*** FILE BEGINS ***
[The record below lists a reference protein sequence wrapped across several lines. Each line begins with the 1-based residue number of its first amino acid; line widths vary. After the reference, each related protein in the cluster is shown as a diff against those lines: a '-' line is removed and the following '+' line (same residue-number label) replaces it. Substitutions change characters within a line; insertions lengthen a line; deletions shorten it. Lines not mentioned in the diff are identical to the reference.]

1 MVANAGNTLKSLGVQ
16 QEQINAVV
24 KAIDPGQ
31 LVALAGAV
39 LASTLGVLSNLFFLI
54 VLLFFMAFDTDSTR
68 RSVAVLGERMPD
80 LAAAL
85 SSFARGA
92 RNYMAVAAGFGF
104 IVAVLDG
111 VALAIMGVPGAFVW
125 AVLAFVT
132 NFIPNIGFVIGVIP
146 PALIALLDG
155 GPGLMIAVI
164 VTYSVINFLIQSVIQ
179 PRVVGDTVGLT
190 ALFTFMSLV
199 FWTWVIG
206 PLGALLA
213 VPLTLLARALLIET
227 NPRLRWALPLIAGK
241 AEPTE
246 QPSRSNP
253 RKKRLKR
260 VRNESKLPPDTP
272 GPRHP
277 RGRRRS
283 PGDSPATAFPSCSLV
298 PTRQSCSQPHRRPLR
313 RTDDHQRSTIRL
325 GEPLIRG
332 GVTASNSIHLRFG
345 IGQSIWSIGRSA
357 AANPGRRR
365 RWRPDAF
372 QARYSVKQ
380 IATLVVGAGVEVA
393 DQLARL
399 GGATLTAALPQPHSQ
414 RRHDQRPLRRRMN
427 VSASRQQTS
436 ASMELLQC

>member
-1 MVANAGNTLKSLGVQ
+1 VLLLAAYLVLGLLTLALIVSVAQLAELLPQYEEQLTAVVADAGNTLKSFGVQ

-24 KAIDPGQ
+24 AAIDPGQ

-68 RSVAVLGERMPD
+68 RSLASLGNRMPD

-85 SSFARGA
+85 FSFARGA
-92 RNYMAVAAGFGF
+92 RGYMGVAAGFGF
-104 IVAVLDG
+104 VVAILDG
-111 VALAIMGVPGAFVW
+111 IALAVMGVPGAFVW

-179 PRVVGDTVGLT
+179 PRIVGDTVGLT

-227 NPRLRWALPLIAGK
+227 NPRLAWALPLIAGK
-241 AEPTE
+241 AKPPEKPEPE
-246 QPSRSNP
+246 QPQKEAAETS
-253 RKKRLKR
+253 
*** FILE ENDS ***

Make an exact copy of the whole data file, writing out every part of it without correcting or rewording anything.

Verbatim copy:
[The record below lists a reference protein sequence wrapped across several lines. Each line begins with the 1-based residue number of its first amino acid; line widths vary. After the reference, each related protein in the cluster is shown as a diff against those lines: a '-' line is removed and the following '+' line (same residue-number label) replaces it. Substitutions change characters within a line; insertions lengthen a line; deletions shorten it. Lines not mentioned in the diff are identical to the reference.]

1 MVANAGNTLKSLGVQ
16 QEQINAVV
24 KAIDPGQ
31 LVALAGAV
39 LASTLGVLSNLFFLI
54 VLLFFMAFDTDSTR
68 RSVAVLGERMPD
80 LAAAL
85 SSFARGA
92 RNYMAVAAGFGF
104 IVAVLDG
111 VALAIMGVPGAFVW
125 AVLAFVT
132 NFIPNIGFVIGVIP
146 PALIALLDG
155 GPGLMIAVI
164 VTYSVINFLIQSVIQ
179 PRVVGDTVGLT
190 ALFTFMSLV
199 FWTWVIG
206 PLGALLA
213 VPLTLLARALLIET
227 NPRLRWALPLIAGK
241 AEPTE
246 QPSRSNP
253 RKKRLKR
260 VRNESKLPPDTP
272 GPRHP
277 RGRRRS
283 PGDSPATAFPSCSLV
298 PTRQSCSQPHRRPLR
313 RTDDHQRSTIRL
325 GEPLIRG
332 GVTASNSIHLRFG
345 IGQSIWSIGRSA
357 AANPGRRR
365 RWRPDAF
372 QARYSVKQ
380 IATLVVGAGVEVA
393 DQLARL
399 GGATLTAALPQPHSQ
414 RRHDQRPLRRRMN
427 VSASRQQTS
436 ASMELLQC

>member
-1 MVANAGNTLKSLGVQ
+1 VLLLAAYLVLGLLTLALIVSVAQLAELLPQYEEQLTAVVADAGNTLKSFGVQ

-24 KAIDPGQ
+24 AAIDPGQ

-68 RSVAVLGERMPD
+68 RSLASLGNRMPD

-85 SSFARGA
+85 FSFARGA
-92 RNYMAVAAGFGF
+92 RGYMGVAAGFGF
-104 IVAVLDG
+104 VVAILDG
-111 VALAIMGVPGAFVW
+111 IALAVMGVPGAFVW

-179 PRVVGDTVGLT
+179 PRIVGDTVGLT

-227 NPRLRWALPLIAGK
+227 NPRLAWALPLIAGK
-241 AEPTE
+241 AKPPEKPEPE
-246 QPSRSNP
+246 QPQKEAAETS
-253 RKKRLKR
+253 